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Surrogacy Legislation by State

The legislation for surrogacy and egg donation in the United States varies from state to state, and in some cases, laws can vary even by county or other local jurisdictions.

This data is meant to serve as an interactive, informative guide to the current surrogacy legislation in each state or district for 2022. However, it is merely an overview of the laws and practices, and does not replace consultation with a legal authority.

Please note that pending surrogacy legislation has been added or notated in every situation where possible, yet, you must always check with your local legal counsel or authorities for the most up to date information on current laws and practices.

Interactive Map of surrogacy Laws by US State

Click on your state via the map or links to states (above and below) to see the current law on surrogacy in your jurisdiction.

The color key indicates the type of legislation per state:

Blue - Surrogacy is completely legal and permissible for couples and single intended parents of all orientations.

Blue - Surrogacy is completely legal and permissible for couples and single intended parents of all orientations. In addition, pre-birth orders are granted throughout the state and both parents are listed on the child's birth certificate. Click the state via the link below or on the map to see the individual and specific legal requirements.

Light Blue - Surrogacy is allowed however there may be extenuating circumstances or legal procedures necessary,

Light Blue - Surrogacy is allowed however there may be extenuating circumstances or legal procedures necessary, for example, additional post-birth legal adoption procedures may be required. Click the state via the link below or on the map to see the individual and specific legal requirements.

Yellow - Surrogacy is allowed, yet, there are some significant legal restrictions.

Yellow - Surrogacy is allowed, yet, there are some significant legal restrictions. In Yellow states, currently only half of them will provide pre-birth orders, with others providing orders only post-birth, or none at all.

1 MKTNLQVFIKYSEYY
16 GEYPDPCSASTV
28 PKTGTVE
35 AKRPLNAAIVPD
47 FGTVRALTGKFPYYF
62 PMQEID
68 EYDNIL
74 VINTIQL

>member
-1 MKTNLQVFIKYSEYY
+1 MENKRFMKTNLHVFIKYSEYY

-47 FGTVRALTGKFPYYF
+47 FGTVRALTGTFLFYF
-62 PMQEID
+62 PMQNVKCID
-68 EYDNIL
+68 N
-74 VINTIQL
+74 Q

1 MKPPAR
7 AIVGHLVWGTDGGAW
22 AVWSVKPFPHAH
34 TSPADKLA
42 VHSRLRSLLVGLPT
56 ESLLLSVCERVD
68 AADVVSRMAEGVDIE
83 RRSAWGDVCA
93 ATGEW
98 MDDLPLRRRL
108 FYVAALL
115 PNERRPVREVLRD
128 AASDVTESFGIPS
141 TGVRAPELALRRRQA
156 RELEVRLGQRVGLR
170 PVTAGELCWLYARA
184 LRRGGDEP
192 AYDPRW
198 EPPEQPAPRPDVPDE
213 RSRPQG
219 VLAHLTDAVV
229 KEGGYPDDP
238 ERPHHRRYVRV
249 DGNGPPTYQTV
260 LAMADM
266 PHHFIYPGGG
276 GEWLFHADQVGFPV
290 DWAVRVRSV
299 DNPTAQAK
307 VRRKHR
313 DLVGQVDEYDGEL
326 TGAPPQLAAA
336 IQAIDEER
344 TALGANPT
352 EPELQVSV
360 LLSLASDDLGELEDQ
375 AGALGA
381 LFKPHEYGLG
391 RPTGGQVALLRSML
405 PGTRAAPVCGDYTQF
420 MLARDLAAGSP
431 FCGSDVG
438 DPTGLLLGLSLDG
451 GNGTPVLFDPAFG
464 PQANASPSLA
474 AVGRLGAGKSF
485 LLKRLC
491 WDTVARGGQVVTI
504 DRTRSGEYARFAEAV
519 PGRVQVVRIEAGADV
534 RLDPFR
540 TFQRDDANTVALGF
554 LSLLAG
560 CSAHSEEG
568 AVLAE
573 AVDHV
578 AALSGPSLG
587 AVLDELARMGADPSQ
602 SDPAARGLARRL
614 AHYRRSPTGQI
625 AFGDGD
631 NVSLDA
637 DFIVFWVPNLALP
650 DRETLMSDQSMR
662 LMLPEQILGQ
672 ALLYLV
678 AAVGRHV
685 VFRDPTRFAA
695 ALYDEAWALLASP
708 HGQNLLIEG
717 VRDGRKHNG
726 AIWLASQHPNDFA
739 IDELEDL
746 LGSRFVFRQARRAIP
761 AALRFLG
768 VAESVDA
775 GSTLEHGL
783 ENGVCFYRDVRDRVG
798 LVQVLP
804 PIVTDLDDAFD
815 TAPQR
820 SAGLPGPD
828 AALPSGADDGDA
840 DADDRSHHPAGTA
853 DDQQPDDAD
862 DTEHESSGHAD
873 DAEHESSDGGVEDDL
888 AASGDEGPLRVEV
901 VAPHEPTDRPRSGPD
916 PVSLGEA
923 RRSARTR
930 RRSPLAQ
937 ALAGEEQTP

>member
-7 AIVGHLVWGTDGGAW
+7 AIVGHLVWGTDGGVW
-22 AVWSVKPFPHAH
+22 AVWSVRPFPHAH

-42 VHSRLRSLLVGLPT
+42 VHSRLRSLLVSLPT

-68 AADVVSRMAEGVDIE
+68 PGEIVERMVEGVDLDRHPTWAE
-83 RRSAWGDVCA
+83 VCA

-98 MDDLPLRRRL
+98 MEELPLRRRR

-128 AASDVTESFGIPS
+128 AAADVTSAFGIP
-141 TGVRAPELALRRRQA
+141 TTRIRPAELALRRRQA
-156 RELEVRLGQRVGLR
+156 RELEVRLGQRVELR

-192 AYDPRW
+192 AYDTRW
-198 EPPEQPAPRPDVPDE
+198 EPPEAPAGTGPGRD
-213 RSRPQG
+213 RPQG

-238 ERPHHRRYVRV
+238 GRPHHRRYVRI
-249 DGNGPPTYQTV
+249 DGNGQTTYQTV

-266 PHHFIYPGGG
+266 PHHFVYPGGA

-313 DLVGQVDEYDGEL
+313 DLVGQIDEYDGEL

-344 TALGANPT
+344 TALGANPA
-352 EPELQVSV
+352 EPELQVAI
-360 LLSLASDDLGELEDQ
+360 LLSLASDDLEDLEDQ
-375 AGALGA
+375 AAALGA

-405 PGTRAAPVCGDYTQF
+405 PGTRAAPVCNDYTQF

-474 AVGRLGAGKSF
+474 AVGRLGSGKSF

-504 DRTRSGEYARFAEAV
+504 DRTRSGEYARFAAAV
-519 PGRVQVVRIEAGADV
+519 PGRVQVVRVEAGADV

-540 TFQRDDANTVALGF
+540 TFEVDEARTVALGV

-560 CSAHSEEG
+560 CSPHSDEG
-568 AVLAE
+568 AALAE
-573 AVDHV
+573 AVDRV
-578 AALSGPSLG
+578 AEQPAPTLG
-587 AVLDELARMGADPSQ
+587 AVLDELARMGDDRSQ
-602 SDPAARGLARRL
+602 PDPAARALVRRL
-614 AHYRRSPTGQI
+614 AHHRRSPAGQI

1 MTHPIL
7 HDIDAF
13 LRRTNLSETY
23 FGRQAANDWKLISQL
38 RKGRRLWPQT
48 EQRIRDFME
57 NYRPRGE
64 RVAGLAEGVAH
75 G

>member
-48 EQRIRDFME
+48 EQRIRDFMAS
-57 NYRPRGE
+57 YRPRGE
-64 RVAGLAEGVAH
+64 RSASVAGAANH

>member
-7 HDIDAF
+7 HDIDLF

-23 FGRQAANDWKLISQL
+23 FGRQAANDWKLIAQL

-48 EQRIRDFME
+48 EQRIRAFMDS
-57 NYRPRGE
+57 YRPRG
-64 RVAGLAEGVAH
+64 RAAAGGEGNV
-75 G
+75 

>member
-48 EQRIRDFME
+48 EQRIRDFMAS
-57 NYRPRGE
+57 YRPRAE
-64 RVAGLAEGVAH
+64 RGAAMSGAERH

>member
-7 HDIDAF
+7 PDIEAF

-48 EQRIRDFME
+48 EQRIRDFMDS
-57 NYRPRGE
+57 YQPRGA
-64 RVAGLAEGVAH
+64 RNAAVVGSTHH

Purple - Surrogacy practices are severely restrictive.

Purple - Surrogacy practices are severely restrictive and any intended parent should proceed with extreme caution to the laws, regulations and local practices in these states.

Red - Surrogacy is not practiced.

Red - Surrogacy is not practiced. In addition, any and all contracts for compensated surrogacy of any form are Illegal, unenforceable, and in some cases may be punishable by law.


Will I require an attorney or legal representation in my state?

In all cases, and in all states, you must retain the services of a licensed attorney in your state, and it is highly recommended to choose one who specializes in reproductive law. There is no state, district, nor jurisdiction in which there is an exception to legal representation being a necessity.

When do I need to retain legal counsel in order to have a surrogate assisted birth?

Choosing your legal representation for your surrogacy journey is recommended as one of the first steps you should take when embarking on the journey of building your family through surrogacy or egg donation.

If surrogacy is illegal or highly restrictive in my state, do I have to move in order to become a parent?

In short, no, you do not automatically need to relocate to be an intended parent of a child born through surrogacy. There are ways to enlist an attorney, agency and surrogate in a nearby state or jurisdiction which is more surrogacy-friendly to begin and complete your journey.

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